RICHMOND, Va. -- Gun violence isn't just leaving physical wounds. They also cut into the mind, heart, and soul according to mental health experts.
"It's sad, and the city is hurting. What do we do? How do we overcome this?"
Those questions keep Shanda Gaston up at night as she wrestles with the deep emotional toll of gun violence in her community.
"It's always in our heads because it's always happening," Gaston said.
She explained that all-consuming feeling of sadness motivates her to speak out against a recent uptick in shootings across Central Virginia. But she's not just speaking -- she's doing.
"When it comes to kids and you're harming kids, or kids need help or whatever the situation may be and I can help, I'm all for it," Gaston said. "Because if I don't step up, who will?"
Gaston frequently organizes events to bring people together with one common mission: ending violence. For example, she was behind a car rally in April following a string of eight shootings in Richmond. She also helped plan a recent vigil honoring a 16-year-old girl shot and killed in Henrico.
But all those efforts come with a price to her mental health.
"I might have to take a step back, and I might need to go cry for 30 or 40 minutes just to get it back together," she said.
Social worker and therapist, Charlie Pleasant, said people in communities where gun violence is consistent are at higher risk of experiencing traumatic stress.
"You will see a lot of dissociation that's happening, you will see people that actually begin to shut down, you will see the helplessness and hopelessness that comes up, the ongoing chronic major depression," Pleasant explained.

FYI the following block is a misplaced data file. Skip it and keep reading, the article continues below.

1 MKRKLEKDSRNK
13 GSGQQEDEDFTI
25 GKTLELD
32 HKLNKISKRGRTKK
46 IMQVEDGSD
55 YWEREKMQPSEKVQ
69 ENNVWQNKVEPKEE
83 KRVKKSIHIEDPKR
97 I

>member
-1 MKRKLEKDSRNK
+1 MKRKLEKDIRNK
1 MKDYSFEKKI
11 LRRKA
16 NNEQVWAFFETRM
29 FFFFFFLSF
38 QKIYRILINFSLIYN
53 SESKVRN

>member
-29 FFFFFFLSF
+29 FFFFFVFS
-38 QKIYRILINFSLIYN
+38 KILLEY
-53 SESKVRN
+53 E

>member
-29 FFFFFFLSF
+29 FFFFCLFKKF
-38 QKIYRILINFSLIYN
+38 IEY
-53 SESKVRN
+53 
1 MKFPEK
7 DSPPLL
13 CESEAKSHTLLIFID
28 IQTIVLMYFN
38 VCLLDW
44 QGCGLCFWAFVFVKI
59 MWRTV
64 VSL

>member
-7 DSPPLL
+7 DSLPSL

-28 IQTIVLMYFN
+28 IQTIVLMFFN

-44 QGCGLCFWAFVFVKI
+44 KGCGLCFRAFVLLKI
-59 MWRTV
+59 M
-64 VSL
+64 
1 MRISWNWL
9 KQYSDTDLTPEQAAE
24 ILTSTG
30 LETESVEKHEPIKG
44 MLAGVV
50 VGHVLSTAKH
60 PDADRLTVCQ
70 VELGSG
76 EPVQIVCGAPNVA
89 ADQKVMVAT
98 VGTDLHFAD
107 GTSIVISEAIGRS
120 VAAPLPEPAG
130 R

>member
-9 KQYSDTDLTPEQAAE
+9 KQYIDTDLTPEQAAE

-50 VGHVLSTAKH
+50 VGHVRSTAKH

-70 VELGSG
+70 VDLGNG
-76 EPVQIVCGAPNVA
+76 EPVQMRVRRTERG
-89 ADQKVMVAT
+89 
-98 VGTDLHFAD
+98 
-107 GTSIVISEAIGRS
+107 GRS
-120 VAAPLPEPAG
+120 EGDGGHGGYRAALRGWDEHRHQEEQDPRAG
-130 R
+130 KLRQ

The impacts go beyond shooting victims and their families. Pleasant calls it a ripple effect that stretches across businesses, community organizations, and even medical systems.
"What we rarely talk about, even though the research is there, is just the trauma's impact on structural systems in our society," she said.
The stress is heightened for those without a stable support system or housing security.
Thankfully, she said there are helpful ways to cope:
-Talk with friends and loved ones about your feelings
-Exercise and try to stay active
-Advocate for the changes you want to see
"Community organizations can really help you feel empowered in the situation that can leave you feeling very disempowered," Pleasant said.
And that's what fuels Gaston's determination to make a difference.
"You don't know when it's going to be your last day," Gaston said. "Love on each other, promote peace, unity within the community."
If you or a loved one are hurting because of gun violence, help is available. Pleasant suggested getting involved with these organizations:
The Virginia Victims Assistance Network